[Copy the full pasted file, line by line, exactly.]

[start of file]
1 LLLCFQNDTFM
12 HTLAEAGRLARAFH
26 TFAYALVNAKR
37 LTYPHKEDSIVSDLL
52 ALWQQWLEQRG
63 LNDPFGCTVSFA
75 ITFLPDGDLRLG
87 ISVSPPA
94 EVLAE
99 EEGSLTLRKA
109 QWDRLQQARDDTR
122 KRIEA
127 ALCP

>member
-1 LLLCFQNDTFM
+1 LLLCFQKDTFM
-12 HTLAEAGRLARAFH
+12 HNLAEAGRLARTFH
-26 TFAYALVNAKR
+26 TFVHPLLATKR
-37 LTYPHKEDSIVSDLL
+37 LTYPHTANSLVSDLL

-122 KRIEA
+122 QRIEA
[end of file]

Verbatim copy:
1 LLLCFQNDTFM
12 HTLAEAGRLARAFH
26 TFAYALVNAKR
37 LTYPHKEDSIVSDLL
52 ALWQQWLEQRG
63 LNDPFGCTVSFA
75 ITFLPDGDLRLG
87 ISVSPPA
94 EVLAE
99 EEGSLTLRKA
109 QWDRLQQARDDTR
122 KRIEA
127 ALCP

>member
-1 LLLCFQNDTFM
+1 LLLCFQKDTFM
-12 HTLAEAGRLARAFH
+12 HNLAEAGRLARTFH
-26 TFAYALVNAKR
+26 TFVHPLLATKR
-37 LTYPHKEDSIVSDLL
+37 LTYPHTANSLVSDLL

-122 KRIEA
+122 QRIEA